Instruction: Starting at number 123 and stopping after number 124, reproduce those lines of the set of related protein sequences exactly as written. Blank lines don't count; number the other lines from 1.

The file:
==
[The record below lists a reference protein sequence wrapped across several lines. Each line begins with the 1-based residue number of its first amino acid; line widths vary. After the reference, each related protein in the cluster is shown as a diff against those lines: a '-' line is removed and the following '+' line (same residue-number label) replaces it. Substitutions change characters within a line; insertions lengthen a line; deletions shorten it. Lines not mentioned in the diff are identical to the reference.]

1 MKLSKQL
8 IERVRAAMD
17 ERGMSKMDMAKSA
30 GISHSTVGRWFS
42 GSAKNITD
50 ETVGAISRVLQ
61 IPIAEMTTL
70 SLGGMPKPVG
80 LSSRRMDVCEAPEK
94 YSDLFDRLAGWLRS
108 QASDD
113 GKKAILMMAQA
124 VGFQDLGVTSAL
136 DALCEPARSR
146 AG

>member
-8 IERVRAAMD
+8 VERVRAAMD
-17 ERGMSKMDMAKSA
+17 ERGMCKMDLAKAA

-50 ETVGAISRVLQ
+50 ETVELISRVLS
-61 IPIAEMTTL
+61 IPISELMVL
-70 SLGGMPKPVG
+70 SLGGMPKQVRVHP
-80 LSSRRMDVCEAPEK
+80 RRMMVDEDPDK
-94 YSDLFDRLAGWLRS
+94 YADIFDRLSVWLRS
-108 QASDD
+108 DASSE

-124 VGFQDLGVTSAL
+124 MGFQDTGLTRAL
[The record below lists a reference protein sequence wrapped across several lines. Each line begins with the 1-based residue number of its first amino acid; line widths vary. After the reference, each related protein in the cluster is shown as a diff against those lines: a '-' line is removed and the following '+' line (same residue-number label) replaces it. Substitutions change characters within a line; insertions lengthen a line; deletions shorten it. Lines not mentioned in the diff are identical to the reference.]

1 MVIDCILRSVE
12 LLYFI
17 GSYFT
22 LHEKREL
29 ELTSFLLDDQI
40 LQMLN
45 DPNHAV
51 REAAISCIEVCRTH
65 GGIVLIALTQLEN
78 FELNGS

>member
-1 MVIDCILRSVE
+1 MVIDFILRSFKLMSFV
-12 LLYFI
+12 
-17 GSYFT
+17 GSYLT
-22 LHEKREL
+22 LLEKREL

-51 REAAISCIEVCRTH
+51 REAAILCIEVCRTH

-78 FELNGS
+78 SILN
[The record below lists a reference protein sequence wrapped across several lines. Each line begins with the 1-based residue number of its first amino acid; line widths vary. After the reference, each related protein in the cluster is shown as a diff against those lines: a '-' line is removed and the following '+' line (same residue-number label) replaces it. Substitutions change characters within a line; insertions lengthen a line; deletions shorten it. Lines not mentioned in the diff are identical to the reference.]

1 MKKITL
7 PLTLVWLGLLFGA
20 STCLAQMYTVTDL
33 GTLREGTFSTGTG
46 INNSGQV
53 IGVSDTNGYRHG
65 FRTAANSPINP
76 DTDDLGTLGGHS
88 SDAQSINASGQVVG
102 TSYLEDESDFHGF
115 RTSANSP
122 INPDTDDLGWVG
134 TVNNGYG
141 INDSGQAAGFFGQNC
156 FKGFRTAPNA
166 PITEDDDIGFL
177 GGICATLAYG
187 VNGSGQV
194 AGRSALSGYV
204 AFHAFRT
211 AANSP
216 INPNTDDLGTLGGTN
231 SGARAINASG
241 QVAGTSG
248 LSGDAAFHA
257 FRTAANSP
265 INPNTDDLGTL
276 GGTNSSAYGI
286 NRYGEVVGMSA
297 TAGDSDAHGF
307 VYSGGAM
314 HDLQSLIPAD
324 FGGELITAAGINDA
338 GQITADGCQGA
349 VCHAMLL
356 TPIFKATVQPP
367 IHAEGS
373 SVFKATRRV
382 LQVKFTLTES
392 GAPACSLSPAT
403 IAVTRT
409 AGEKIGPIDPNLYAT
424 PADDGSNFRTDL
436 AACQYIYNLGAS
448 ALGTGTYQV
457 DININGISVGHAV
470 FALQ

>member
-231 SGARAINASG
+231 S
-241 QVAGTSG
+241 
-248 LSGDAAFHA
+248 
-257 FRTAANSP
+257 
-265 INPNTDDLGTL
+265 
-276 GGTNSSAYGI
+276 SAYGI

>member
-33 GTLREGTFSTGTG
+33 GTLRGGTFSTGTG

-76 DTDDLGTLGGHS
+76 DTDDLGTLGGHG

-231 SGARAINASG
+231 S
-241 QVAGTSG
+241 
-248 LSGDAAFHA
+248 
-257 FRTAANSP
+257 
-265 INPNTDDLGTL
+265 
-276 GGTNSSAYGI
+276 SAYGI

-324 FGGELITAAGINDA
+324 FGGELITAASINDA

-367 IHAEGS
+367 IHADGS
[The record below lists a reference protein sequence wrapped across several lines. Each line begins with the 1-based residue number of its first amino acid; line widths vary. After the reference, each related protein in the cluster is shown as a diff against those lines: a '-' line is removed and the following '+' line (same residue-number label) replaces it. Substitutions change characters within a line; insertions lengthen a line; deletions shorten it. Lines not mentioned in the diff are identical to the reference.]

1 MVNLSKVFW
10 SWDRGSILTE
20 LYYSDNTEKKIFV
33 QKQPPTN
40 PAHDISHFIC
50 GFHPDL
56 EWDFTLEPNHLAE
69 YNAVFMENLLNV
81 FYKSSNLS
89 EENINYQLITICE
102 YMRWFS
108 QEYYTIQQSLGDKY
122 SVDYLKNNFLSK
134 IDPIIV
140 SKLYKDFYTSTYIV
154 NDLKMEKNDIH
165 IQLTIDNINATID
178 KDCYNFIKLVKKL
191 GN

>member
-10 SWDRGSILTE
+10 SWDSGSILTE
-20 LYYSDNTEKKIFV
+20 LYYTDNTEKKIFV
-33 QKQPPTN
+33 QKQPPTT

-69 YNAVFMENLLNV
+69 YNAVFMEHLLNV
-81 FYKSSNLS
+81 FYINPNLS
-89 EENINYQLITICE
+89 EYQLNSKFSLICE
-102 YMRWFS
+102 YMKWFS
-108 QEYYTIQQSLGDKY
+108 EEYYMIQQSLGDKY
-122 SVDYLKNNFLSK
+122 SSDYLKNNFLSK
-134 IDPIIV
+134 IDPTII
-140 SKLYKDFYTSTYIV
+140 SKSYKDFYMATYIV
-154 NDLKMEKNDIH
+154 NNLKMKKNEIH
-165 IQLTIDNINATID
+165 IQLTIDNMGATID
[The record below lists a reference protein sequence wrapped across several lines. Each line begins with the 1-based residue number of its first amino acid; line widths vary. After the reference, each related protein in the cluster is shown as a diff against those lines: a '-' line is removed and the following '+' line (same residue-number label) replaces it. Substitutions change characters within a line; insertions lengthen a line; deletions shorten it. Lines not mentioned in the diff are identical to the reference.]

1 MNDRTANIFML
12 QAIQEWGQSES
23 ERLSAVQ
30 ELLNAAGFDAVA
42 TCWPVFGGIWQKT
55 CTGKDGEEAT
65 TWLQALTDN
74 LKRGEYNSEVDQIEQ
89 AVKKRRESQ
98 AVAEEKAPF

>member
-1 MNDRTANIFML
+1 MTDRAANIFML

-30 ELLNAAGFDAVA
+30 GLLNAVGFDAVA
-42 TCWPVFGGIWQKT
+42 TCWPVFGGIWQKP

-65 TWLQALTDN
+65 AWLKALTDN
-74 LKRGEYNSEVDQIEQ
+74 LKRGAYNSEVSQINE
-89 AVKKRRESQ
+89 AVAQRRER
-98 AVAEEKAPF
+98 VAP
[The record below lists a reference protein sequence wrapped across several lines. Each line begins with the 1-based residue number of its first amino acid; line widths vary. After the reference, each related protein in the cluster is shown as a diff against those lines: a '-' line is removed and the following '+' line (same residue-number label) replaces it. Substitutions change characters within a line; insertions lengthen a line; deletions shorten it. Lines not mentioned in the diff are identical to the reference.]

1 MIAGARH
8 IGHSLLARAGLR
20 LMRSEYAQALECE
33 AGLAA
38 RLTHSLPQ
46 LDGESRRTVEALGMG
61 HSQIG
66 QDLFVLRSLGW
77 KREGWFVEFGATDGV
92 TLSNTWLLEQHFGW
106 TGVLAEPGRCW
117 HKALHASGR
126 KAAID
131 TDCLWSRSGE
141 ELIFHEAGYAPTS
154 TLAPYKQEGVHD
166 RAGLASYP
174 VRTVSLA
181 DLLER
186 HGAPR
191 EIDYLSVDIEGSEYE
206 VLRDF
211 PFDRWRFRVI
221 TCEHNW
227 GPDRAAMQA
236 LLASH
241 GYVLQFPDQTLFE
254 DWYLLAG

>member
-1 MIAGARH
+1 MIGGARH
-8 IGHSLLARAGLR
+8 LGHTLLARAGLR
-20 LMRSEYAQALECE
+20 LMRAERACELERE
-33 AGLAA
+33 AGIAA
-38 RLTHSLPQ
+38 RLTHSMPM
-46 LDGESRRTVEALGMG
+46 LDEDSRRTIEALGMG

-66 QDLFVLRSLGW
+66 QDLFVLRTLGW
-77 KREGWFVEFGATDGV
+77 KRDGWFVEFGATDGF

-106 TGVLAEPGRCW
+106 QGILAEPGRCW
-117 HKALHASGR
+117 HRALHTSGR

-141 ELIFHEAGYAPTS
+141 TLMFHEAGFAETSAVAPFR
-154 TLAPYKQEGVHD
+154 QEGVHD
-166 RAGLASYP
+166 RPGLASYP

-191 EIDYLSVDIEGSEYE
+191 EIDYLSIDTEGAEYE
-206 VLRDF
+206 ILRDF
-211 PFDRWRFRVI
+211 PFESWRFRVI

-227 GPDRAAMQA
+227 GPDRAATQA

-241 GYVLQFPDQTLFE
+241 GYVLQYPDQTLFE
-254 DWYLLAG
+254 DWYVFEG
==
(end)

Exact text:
+33 GTLRGGTFSTGTG

-76 DTDDLGTLGGHS